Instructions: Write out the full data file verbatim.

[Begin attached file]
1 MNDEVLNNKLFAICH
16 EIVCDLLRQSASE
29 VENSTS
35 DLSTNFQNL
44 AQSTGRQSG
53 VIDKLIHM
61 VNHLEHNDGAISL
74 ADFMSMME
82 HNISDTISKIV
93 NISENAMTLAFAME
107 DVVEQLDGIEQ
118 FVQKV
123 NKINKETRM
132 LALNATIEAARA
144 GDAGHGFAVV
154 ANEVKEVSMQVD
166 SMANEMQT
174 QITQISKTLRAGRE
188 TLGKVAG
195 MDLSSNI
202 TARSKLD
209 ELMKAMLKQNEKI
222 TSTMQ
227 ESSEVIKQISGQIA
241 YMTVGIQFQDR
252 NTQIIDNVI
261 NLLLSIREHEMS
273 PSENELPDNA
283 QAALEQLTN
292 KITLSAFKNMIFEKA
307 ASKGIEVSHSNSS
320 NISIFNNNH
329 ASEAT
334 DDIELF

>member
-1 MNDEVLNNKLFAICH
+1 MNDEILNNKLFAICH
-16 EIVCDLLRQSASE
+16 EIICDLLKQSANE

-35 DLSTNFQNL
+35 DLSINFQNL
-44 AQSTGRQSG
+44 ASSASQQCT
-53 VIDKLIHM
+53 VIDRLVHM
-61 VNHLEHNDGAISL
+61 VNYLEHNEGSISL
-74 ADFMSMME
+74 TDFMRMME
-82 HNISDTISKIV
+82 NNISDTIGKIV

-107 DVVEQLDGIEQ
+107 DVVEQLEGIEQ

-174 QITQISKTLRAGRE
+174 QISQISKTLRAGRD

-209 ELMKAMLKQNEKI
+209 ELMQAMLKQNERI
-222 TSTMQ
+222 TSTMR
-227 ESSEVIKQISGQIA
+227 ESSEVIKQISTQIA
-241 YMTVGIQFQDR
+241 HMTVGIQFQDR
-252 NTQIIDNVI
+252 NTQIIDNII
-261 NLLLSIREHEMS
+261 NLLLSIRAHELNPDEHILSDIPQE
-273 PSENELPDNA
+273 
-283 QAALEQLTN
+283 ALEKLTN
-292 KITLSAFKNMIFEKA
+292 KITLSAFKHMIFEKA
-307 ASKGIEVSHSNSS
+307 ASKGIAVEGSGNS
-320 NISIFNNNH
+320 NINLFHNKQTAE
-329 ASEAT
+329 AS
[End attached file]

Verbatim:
1 MNDEVLNNKLFAICH
16 EIVCDLLRQSASE
29 VENSTS
35 DLSTNFQNL
44 AQSTGRQSG
53 VIDKLIHM
61 VNHLEHNDGAISL
74 ADFMSMME
82 HNISDTISKIV
93 NISENAMTLAFAME
107 DVVEQLDGIEQ
118 FVQKV
123 NKINKETRM
132 LALNATIEAARA
144 GDAGHGFAVV
154 ANEVKEVSMQVD
166 SMANEMQT
174 QITQISKTLRAGRE
188 TLGKVAG
195 MDLSSNI
202 TARSKLD
209 ELMKAMLKQNEKI
222 TSTMQ
227 ESSEVIKQISGQIA
241 YMTVGIQFQDR
252 NTQIIDNVI
261 NLLLSIREHEMS
273 PSENELPDNA
283 QAALEQLTN
292 KITLSAFKNMIFEKA
307 ASKGIEVSHSNSS
320 NISIFNNNH
329 ASEAT
334 DDIELF

>member
-1 MNDEVLNNKLFAICH
+1 MNDEILNNKLFAICH
-16 EIVCDLLRQSASE
+16 EIICDLLKQSANE

-35 DLSTNFQNL
+35 DLSINFQNL
-44 AQSTGRQSG
+44 ASSASQQCT
-53 VIDKLIHM
+53 VIDRLVHM
-61 VNHLEHNDGAISL
+61 VNYLEHNEGSISL
-74 ADFMSMME
+74 TDFMRMME
-82 HNISDTISKIV
+82 NNISDTIGKIV

-107 DVVEQLDGIEQ
+107 DVVEQLEGIEQ

-174 QITQISKTLRAGRE
+174 QISQISKTLRAGRD

-209 ELMKAMLKQNEKI
+209 ELMQAMLKQNERI
-222 TSTMQ
+222 TSTMR
-227 ESSEVIKQISGQIA
+227 ESSEVIKQISTQIA
-241 YMTVGIQFQDR
+241 HMTVGIQFQDR
-252 NTQIIDNVI
+252 NTQIIDNII
-261 NLLLSIREHEMS
+261 NLLLSIRAHELNPDEHILSDIPQE
-273 PSENELPDNA
+273 
-283 QAALEQLTN
+283 ALEKLTN
-292 KITLSAFKNMIFEKA
+292 KITLSAFKHMIFEKA
-307 ASKGIEVSHSNSS
+307 ASKGIAVEGSGNS
-320 NISIFNNNH
+320 NINLFHNKQTAE
-329 ASEAT
+329 AS